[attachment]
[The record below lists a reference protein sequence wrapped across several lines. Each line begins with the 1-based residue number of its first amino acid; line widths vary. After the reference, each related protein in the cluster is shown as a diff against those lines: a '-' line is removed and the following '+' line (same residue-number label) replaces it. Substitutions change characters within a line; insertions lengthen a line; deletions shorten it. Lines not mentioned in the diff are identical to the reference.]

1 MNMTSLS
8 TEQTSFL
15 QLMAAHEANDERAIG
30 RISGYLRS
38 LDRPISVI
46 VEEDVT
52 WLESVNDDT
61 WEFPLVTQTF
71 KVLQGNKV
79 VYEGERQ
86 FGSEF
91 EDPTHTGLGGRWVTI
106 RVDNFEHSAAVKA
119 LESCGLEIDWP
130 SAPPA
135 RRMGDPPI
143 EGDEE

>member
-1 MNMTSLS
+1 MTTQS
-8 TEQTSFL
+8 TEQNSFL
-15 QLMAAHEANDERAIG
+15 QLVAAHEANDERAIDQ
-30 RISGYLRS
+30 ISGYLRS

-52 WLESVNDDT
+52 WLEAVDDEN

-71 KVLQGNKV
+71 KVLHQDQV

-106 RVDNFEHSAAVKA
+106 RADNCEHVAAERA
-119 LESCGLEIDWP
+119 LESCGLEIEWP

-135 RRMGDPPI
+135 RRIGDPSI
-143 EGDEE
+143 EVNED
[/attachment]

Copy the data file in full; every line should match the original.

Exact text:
[The record below lists a reference protein sequence wrapped across several lines. Each line begins with the 1-based residue number of its first amino acid; line widths vary. After the reference, each related protein in the cluster is shown as a diff against those lines: a '-' line is removed and the following '+' line (same residue-number label) replaces it. Substitutions change characters within a line; insertions lengthen a line; deletions shorten it. Lines not mentioned in the diff are identical to the reference.]

1 MNMTSLS
8 TEQTSFL
15 QLMAAHEANDERAIG
30 RISGYLRS
38 LDRPISVI
46 VEEDVT
52 WLESVNDDT
61 WEFPLVTQTF
71 KVLQGNKV
79 VYEGERQ
86 FGSEF
91 EDPTHTGLGGRWVTI
106 RVDNFEHSAAVKA
119 LESCGLEIDWP
130 SAPPA
135 RRMGDPPI
143 EGDEE

>member
-1 MNMTSLS
+1 MTTQS
-8 TEQTSFL
+8 TEQNSFL
-15 QLMAAHEANDERAIG
+15 QLVAAHEANDERAIDQ
-30 RISGYLRS
+30 ISGYLRS

-52 WLESVNDDT
+52 WLEAVDDEN

-71 KVLQGNKV
+71 KVLHQDQV

-106 RVDNFEHSAAVKA
+106 RADNCEHVAAERA
-119 LESCGLEIDWP
+119 LESCGLEIEWP

-135 RRMGDPPI
+135 RRIGDPSI
-143 EGDEE
+143 EVNED